Positive test results reported as negative

The Moscow lab reported any positive football test results to the Russian Ministry of Sport. The latter in turn answered with the word "Save". According to Richard McLaren's investigation, "Save" was the code word used to order a cover up of suspected doping.

WADA had appointed McLaren as an independent investigator. In his report, the Canadian proved state-sponsored doping in Russia. In his opinion, football was a part of this system. "We could see a similar pattern, in football that was going on in other sports." In spite of a positive test sample, the athlete is reported to WADA as being "clean", McLaren said.

Confiscated database confirms suspicions

WADA investigators received further information on doping in Russian sport last October in the form of a database. The so-called LIMS file, transmitted by whistleblowers, provided the investigators access to 63,000 test results spanning the whole of Russian sport – many were conspicuous. These tests were carried out between 2012 and 2015. According to ARD‘s information, a high double-digit number of these sample results are from footballers. However, the investigators only have a copy of the database. The original version, needed for further investigation, is still in the Moscow lab. Russia continues to deny WADA investigators access to the original data.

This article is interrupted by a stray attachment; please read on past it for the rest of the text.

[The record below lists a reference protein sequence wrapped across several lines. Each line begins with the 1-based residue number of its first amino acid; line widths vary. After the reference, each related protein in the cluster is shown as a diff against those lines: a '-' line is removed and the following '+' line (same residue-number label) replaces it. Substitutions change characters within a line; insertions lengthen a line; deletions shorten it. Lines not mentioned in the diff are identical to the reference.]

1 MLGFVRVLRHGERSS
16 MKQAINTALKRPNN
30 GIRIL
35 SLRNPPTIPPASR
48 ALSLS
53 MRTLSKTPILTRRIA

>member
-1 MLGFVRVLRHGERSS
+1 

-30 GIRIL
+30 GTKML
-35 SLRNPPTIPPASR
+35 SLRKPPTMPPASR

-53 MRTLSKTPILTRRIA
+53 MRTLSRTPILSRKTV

WADA chef investigator Guenther Younger expects FIFA to deliver their findings quickly

WADA chef investigator Guenther Younger expects FIFA to deliver their findings quickly

WADA chief investigator Guenter Younger confirms this: "We sent four letters and received no reply. It is therefore very difficult for us to gather the appropriate evidence."

WADA Chief Investigator speaks of very suspicious findings

WADA has submitted its information concerning football to FIFA. Younger assumes that FIFA will examine these sample results immediately/with priority: "What I can say is that clearly we have test results that are very suspicious and which must be looked into deeper accordingly. We will be very vigilant to ensure that they are properly investigated."

FIFA President Gianni Infantino, however, apparently assumes that doping does not play a major role in football: "If we would have a serious doping issue in football, then we would already know by now whether it’s in Russia or in any other country.” Former Russian Sports Minister Mutko also said, on the sidelines of the current Russian national team training camp in Novorgorsk, near Moscow: "As far as doping is concerned, this information is not up to date! Look, today sports like biathlon, track and field and cycling are affected by doping. But there is no such thing in football." Vitaly Mutko has resigned from office as the president of the national football association in December.